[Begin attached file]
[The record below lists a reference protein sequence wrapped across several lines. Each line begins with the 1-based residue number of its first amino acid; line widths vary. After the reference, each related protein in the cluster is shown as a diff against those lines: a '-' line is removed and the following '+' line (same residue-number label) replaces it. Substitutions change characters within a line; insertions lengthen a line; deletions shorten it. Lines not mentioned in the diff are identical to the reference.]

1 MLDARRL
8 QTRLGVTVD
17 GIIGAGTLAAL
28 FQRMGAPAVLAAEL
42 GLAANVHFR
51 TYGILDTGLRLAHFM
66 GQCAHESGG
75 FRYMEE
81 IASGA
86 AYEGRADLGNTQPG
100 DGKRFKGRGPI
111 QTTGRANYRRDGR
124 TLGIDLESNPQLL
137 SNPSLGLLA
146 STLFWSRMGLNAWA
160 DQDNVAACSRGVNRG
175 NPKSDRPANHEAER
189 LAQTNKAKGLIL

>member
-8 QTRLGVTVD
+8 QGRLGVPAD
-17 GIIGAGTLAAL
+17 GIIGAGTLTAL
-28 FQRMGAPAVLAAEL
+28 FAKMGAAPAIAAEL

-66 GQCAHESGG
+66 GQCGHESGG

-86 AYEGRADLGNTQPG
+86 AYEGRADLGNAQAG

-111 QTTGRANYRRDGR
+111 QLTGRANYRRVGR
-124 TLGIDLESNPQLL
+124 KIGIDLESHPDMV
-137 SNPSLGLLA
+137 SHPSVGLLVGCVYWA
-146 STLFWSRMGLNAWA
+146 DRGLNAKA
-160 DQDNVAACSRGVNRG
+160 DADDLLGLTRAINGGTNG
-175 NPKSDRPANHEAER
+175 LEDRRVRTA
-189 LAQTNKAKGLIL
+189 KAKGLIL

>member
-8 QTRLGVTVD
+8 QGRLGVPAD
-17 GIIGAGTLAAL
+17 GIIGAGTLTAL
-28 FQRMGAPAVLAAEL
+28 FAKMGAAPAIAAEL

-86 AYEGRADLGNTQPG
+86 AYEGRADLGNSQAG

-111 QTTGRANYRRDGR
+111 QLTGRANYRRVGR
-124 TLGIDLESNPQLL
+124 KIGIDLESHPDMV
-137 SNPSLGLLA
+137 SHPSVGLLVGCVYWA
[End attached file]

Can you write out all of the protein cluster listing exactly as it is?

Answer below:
[The record below lists a reference protein sequence wrapped across several lines. Each line begins with the 1-based residue number of its first amino acid; line widths vary. After the reference, each related protein in the cluster is shown as a diff against those lines: a '-' line is removed and the following '+' line (same residue-number label) replaces it. Substitutions change characters within a line; insertions lengthen a line; deletions shorten it. Lines not mentioned in the diff are identical to the reference.]

1 MLDARRL
8 QTRLGVTVD
17 GIIGAGTLAAL
28 FQRMGAPAVLAAEL
42 GLAANVHFR
51 TYGILDTGLRLAHFM
66 GQCAHESGG
75 FRYMEE
81 IASGA
86 AYEGRADLGNTQPG
100 DGKRFKGRGPI
111 QTTGRANYRRDGR
124 TLGIDLESNPQLL
137 SNPSLGLLA
146 STLFWSRMGLNAWA
160 DQDNVAACSRGVNRG
175 NPKSDRPANHEAER
189 LAQTNKAKGLIL

>member
-8 QTRLGVTVD
+8 QGRLGVPAD
-17 GIIGAGTLAAL
+17 GIIGAGTLTAL
-28 FQRMGAPAVLAAEL
+28 FAKMGAAPAIAAEL

-66 GQCAHESGG
+66 GQCGHESGG

-86 AYEGRADLGNTQPG
+86 AYEGRADLGNAQAG

-111 QTTGRANYRRDGR
+111 QLTGRANYRRVGR
-124 TLGIDLESNPQLL
+124 KIGIDLESHPDMV
-137 SNPSLGLLA
+137 SHPSVGLLVGCVYWA
-146 STLFWSRMGLNAWA
+146 DRGLNAKA
-160 DQDNVAACSRGVNRG
+160 DADDLLGLTRAINGGTNG
-175 NPKSDRPANHEAER
+175 LEDRRVRTA
-189 LAQTNKAKGLIL
+189 KAKGLIL

>member
-8 QTRLGVTVD
+8 QGRLGVPAD
-17 GIIGAGTLAAL
+17 GIIGAGTLTAL
-28 FQRMGAPAVLAAEL
+28 FAKMGAAPAIAAEL

-86 AYEGRADLGNTQPG
+86 AYEGRADLGNSQAG

-111 QTTGRANYRRDGR
+111 QLTGRANYRRVGR
-124 TLGIDLESNPQLL
+124 KIGIDLESHPDMV
-137 SNPSLGLLA
+137 SHPSVGLLVGCVYWA